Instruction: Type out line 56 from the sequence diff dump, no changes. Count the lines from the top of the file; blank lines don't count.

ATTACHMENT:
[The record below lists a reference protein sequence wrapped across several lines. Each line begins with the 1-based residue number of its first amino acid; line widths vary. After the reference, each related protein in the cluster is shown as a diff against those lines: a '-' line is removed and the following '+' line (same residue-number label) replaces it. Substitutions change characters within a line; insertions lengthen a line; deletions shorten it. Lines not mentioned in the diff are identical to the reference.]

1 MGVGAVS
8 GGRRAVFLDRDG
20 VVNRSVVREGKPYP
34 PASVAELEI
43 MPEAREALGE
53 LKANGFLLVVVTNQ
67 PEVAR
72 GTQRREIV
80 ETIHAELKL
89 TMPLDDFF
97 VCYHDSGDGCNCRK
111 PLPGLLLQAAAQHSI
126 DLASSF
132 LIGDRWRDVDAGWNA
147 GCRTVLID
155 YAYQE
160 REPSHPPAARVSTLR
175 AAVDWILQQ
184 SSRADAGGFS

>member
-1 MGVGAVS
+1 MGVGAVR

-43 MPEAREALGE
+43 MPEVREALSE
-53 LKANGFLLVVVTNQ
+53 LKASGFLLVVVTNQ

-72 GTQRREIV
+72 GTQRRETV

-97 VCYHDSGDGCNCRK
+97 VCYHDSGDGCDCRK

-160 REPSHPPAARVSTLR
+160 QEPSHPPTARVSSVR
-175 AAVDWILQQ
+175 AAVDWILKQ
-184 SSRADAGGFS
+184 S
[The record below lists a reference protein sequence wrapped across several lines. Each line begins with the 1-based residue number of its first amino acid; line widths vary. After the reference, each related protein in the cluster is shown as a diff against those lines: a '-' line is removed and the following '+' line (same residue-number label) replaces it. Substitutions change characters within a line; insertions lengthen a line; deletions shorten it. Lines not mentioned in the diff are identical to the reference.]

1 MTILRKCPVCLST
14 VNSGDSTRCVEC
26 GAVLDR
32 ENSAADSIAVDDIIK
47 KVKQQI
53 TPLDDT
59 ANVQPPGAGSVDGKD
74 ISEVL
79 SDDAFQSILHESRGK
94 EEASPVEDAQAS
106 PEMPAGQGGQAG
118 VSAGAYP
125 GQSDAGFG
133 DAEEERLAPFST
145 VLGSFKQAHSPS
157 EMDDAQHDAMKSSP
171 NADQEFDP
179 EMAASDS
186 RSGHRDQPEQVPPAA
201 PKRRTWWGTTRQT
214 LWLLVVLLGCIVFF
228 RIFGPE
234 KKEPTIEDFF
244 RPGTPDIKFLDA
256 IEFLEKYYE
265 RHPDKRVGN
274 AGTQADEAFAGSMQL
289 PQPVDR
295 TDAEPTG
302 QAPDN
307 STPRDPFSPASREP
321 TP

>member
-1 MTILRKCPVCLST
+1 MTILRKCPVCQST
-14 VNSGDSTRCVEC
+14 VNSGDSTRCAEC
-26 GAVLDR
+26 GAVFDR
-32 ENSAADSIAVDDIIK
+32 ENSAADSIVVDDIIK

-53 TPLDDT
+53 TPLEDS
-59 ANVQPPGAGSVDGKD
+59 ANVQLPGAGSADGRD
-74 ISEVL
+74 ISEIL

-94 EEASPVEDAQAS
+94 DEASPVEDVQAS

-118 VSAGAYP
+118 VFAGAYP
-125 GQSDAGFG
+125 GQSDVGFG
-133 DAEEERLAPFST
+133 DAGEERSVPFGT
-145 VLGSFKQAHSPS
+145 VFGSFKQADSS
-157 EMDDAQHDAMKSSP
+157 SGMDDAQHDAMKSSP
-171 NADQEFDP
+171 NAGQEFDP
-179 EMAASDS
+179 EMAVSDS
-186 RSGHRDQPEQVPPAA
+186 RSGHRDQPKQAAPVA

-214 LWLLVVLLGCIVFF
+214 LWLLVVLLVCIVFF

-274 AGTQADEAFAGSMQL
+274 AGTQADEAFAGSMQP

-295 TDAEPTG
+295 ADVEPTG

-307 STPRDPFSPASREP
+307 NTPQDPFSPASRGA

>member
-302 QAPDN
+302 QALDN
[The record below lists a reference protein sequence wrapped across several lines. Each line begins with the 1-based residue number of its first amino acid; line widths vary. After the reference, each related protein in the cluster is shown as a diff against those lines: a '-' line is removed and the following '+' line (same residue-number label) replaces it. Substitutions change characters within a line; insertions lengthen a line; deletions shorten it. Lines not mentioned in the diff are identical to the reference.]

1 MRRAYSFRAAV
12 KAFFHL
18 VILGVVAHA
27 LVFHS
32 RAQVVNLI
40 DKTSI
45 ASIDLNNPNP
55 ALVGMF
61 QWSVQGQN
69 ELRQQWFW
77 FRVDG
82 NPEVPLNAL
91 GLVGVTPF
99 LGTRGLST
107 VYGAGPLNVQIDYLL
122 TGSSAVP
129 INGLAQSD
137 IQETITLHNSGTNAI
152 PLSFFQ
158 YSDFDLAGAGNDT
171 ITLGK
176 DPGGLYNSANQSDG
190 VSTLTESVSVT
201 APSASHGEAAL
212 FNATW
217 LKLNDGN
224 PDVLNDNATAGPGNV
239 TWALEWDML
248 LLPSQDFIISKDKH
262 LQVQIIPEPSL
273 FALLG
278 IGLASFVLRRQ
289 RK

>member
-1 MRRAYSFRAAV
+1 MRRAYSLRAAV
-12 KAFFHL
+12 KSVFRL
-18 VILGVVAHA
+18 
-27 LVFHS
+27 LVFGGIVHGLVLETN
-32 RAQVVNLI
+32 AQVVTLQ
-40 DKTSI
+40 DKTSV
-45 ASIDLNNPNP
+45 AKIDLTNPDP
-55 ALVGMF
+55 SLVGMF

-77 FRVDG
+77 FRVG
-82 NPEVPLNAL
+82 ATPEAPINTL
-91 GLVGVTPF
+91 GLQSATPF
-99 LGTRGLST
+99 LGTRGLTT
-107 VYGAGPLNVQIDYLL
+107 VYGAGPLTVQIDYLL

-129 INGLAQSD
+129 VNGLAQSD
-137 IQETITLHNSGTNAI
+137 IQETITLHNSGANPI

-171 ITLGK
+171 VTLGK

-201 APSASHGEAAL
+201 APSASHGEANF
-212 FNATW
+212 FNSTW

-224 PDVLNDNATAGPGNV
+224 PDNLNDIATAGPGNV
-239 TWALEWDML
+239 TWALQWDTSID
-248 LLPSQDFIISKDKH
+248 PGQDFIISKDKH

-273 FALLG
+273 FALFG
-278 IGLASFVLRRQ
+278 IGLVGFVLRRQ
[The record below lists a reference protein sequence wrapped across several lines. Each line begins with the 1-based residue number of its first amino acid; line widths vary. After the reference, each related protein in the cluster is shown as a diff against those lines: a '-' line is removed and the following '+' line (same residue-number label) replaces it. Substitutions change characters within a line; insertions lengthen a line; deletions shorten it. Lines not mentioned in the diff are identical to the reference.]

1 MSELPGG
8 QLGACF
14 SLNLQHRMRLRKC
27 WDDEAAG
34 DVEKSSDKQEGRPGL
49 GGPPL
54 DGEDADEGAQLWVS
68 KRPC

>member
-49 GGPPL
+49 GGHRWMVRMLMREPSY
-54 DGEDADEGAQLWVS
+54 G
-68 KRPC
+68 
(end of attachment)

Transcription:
179 EMAASDS